The standard ketogenic diet advises consuming:

  • 60% to 70% of calories from fat
  • 20% to 30% from protein
  • No more than 5% to 10% from carbohydrate

For someone following an 1800-calorie diet, this would mean 140 grams of fat, 90 grams of protein, and 45 grams of carbohydrate daily.

Ketosis vs. Ketoacidosis

If you have diabetes and are considering trying a ketogenic diet, it's important to understand the difference between ketosis, a metabolic state in which the body uses fat for fuel, and ketoacidosis, a potentially life-threatening emergency.

In ketosis—the intent of a ketogenic diet—the body turns to fat in the form of ketones as its primary energy source. Ketones are produced by the liver when there is too little glucose in the body to use for fuel.

Ketoacidosis develops when too many ketones build up in the body, causing the blood to become acidic. During ketoacidosis, blood pH decreases and ketones in the blood can exceed 20 mmol/l. This is due to the absence of insulin or too little of it.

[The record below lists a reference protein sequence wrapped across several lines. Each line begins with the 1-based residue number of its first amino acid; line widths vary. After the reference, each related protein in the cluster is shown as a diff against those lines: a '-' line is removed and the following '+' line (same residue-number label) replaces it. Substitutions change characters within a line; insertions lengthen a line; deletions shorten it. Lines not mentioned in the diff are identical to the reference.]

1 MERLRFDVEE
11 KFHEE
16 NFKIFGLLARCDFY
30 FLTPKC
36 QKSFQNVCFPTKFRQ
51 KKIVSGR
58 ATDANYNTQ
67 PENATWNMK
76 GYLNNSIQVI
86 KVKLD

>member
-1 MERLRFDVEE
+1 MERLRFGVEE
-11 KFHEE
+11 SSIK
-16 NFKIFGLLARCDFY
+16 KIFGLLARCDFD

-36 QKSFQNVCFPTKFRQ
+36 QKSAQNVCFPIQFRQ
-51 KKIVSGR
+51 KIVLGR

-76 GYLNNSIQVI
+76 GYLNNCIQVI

When ketoacidosis develops in someone with diabetes, it's called diabetic ketoacidosis (DKA). People with type 1 diabetes are at higher risk of DKA than are those with type 2 diabetes. However, if insulin resistance surges or there is a decrease in the amount of insulin released from the pancreas in someone with type 2 diabetes, DKA can occur and is no less serious.

What the Research Says

There has been some promising research looking at the value of the ketogenic diet as treatment for diabetes.

For example, in one study, all 262 participants were able to eliminate at least one of their diabetes medications, had lower hemoglobin A1C test results, and achieved a 20% reduction in triglycerides after following a ketogenic diet. The diet was based on eating three-to-five servings of vegetables, a moderate amount of protein, and high-quality fat until they were full.